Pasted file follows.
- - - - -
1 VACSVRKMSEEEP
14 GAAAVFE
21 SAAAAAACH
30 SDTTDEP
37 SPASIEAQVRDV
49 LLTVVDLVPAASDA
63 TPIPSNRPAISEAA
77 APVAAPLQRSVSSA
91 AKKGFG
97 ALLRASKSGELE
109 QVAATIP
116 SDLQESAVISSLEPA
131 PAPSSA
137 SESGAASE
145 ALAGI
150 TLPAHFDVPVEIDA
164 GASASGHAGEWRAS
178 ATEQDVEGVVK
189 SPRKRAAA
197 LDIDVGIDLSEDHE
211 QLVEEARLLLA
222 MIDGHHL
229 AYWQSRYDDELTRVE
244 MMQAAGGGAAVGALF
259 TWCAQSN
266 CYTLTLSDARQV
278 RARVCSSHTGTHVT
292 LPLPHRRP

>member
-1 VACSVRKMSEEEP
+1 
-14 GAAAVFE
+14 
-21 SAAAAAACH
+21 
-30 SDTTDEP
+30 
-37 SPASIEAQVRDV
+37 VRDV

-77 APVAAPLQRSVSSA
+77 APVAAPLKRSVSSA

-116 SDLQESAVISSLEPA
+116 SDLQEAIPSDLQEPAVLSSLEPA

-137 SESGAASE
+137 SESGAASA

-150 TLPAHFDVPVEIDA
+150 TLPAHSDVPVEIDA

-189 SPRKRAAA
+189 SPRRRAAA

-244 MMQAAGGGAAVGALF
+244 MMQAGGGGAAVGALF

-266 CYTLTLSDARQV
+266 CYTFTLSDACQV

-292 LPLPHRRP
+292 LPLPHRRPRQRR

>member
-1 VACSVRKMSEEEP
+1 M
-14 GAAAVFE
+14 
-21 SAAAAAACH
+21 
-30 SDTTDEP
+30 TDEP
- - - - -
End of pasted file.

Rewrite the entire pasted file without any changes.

1 VACSVRKMSEEEP
14 GAAAVFE
21 SAAAAAACH
30 SDTTDEP
37 SPASIEAQVRDV
49 LLTVVDLVPAASDA
63 TPIPSNRPAISEAA
77 APVAAPLQRSVSSA
91 AKKGFG
97 ALLRASKSGELE
109 QVAATIP
116 SDLQESAVISSLEPA
131 PAPSSA
137 SESGAASE
145 ALAGI
150 TLPAHFDVPVEIDA
164 GASASGHAGEWRAS
178 ATEQDVEGVVK
189 SPRKRAAA
197 LDIDVGIDLSEDHE
211 QLVEEARLLLA
222 MIDGHHL
229 AYWQSRYDDELTRVE
244 MMQAAGGGAAVGALF
259 TWCAQSN
266 CYTLTLSDARQV
278 RARVCSSHTGTHVT
292 LPLPHRRP

>member
-1 VACSVRKMSEEEP
+1 
-14 GAAAVFE
+14 
-21 SAAAAAACH
+21 
-30 SDTTDEP
+30 
-37 SPASIEAQVRDV
+37 VRDV

-77 APVAAPLQRSVSSA
+77 APVAAPLKRSVSSA

-116 SDLQESAVISSLEPA
+116 SDLQEAIPSDLQEPAVLSSLEPA

-137 SESGAASE
+137 SESGAASA

-150 TLPAHFDVPVEIDA
+150 TLPAHSDVPVEIDA

-189 SPRKRAAA
+189 SPRRRAAA

-244 MMQAAGGGAAVGALF
+244 MMQAGGGGAAVGALF

-266 CYTLTLSDARQV
+266 CYTFTLSDACQV

-292 LPLPHRRP
+292 LPLPHRRPRQRR

>member
-1 VACSVRKMSEEEP
+1 M
-14 GAAAVFE
+14 
-21 SAAAAAACH
+21 
-30 SDTTDEP
+30 TDEP